Embrace Your Inner Sadist + Ramp Up Your Story

Audiences want to see characters suffer.  

Not because they’re brimming with Schadenfreude or salivate watching people in pain but because they are more interested in watching a character in a difficult situation than one who is not.

And ladies and gentlemen, if your character isn’t dealing with a situation that is challenging, life changing or out and out dire then I have to wonder why we bothering to tell this story.

Make your protagonist's BIG goal too easy to attain and you run the risk of a weak and less that engaging story.

Let’s think about the protagonist John Book from the award-winning (and deeply satisfying) 80s film “Witness.” In the first part of the story protagonist Book is faced with a brutal murder to solve – which is challenging enough - but he’s also charged with protecting the young witness whose Amish mother is uncooperative AND he discovers that the murderer he’s seeking is a colleague. THEN he’s betrayed by his superior, badly wounded and has to drive the hell out of dodge with young witness in tow. Once out of dodge he nearly dies an agonising death on an Amish farm because the elders aren’t super keen on modern medicine.

And that’s in just the first 20 minutes.  

But I love my characters, you say, I find it hard to treat them badly. Harden up, I say, and start treating ‘em mean. Still not sold? Consider the challenges the ever popular Jane Austen (or any of those nasty Bronte sisters) inflicted on their protagonists –  they were brutal!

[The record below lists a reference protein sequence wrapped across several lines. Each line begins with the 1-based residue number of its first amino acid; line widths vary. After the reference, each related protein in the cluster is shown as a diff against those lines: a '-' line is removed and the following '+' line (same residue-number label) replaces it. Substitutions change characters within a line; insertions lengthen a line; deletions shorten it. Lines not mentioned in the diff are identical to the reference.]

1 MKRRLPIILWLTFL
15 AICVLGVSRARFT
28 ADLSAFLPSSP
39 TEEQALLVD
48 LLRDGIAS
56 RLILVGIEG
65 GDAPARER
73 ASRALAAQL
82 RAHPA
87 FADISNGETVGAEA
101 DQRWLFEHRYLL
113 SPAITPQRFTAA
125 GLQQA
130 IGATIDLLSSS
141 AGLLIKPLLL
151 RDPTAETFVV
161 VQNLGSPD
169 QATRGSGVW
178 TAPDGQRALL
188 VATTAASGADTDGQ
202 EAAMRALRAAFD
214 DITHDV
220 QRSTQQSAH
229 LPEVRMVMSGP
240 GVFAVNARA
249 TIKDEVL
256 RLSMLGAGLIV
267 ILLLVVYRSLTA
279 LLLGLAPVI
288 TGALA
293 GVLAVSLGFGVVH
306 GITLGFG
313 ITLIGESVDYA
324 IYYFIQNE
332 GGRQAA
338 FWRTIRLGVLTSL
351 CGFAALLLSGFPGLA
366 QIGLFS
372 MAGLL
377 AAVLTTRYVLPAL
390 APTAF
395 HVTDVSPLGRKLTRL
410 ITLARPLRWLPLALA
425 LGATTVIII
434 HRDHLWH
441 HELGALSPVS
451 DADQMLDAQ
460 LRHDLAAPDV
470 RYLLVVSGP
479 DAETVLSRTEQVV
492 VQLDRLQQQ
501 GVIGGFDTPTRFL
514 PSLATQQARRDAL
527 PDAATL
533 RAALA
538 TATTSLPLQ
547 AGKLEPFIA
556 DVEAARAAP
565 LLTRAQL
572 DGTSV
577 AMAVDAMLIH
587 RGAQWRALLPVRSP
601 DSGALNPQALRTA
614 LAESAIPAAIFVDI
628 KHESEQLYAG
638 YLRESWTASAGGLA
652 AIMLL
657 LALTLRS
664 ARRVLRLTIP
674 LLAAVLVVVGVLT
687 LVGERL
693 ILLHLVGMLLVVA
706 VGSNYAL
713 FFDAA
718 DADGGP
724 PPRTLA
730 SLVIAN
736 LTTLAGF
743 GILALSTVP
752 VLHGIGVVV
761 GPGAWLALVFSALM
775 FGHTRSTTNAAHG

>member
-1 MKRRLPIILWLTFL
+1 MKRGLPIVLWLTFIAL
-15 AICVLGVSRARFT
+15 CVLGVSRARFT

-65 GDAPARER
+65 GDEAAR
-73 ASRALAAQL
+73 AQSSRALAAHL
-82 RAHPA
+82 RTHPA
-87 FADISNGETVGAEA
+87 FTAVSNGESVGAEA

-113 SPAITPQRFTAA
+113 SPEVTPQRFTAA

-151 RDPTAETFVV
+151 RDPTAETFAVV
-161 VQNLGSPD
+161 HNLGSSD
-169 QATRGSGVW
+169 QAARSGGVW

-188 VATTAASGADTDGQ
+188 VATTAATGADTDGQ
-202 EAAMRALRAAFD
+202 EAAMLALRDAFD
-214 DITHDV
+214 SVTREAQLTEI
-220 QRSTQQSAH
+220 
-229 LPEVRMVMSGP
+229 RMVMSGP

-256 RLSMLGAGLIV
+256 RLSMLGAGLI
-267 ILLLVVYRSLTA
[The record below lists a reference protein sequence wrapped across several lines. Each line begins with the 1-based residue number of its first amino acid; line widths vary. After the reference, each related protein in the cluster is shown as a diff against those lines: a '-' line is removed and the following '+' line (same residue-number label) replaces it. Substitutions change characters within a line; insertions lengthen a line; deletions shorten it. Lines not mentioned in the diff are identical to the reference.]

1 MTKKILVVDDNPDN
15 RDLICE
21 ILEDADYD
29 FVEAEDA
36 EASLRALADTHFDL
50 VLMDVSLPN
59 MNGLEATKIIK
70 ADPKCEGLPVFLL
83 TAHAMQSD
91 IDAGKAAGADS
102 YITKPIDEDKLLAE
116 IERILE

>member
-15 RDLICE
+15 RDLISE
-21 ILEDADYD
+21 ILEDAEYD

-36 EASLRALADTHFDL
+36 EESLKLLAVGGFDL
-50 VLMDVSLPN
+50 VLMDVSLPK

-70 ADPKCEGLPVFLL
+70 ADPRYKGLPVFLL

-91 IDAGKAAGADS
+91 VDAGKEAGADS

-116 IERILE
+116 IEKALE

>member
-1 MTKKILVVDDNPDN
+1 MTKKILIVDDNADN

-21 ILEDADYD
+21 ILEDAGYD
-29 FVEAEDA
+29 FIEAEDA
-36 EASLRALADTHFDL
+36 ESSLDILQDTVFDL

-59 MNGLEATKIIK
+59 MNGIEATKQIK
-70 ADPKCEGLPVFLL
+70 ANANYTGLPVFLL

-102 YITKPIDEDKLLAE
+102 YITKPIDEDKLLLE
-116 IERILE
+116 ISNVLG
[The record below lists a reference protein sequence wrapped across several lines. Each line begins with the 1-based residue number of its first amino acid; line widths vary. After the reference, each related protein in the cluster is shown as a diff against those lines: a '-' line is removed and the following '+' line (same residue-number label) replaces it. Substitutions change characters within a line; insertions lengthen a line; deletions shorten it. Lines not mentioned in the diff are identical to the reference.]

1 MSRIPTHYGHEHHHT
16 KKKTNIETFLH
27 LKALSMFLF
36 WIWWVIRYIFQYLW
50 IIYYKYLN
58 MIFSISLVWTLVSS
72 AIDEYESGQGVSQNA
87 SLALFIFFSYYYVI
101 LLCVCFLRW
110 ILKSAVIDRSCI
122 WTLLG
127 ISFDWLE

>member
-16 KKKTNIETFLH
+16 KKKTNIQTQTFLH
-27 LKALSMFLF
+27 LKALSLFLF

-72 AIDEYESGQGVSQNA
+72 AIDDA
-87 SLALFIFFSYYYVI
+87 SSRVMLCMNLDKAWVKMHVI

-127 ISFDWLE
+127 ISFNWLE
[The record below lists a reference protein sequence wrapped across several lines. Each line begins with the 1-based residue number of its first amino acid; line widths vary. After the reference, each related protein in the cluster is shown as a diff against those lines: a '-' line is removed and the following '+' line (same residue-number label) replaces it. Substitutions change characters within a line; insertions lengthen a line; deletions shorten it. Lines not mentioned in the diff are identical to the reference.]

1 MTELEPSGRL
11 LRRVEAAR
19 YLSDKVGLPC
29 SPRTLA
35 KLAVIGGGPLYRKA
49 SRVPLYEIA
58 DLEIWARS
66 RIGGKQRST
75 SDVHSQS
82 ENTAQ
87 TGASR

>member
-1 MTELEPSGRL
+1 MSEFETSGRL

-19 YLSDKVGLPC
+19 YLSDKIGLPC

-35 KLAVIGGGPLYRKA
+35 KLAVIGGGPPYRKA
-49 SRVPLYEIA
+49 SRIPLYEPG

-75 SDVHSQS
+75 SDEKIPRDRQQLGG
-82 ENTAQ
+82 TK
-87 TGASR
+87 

So here are just 15 ways you can make your protagonist’s life hell and create more possibilities in your plot.

1) Let them make stupid mistakes.

2) Throw them into an environment that seriously hinders their goal.

3) Put them in a culture that isn’t conducive to achieving their goal.

4) Give them a childhood “wound” that still impacts on them.

5) Give them a physical or mental weakness that will hinder their journey.

6) Saddle them with a wounded/useless/troublesome colleague or buddy.

7) Create more antagonistic forces in their day to day world e.g. the door that sticks, the stupid dog that pees everywhere, the zombies that roam the streets – that sort of thing.

8) Allow a significant personality flaw to cause them problems.

9) Let “the worst possible thing that could happen” happen.

10) Give them a secret they’re deeply ashamed of.

11) Give them a difficult family member to deal with in addition to everything else.

12) Let them lose something really important to them.

13) Give them more than one significant antagonistic character to deal with.

14) Give them a habit that bites them in the ass later down the track.

15) Think about who or what their biggest support is – then pull it out from under them. Like, you know, kill them.

Mean, so very mean. Enjoy!

©Kathryn Burnett 2014

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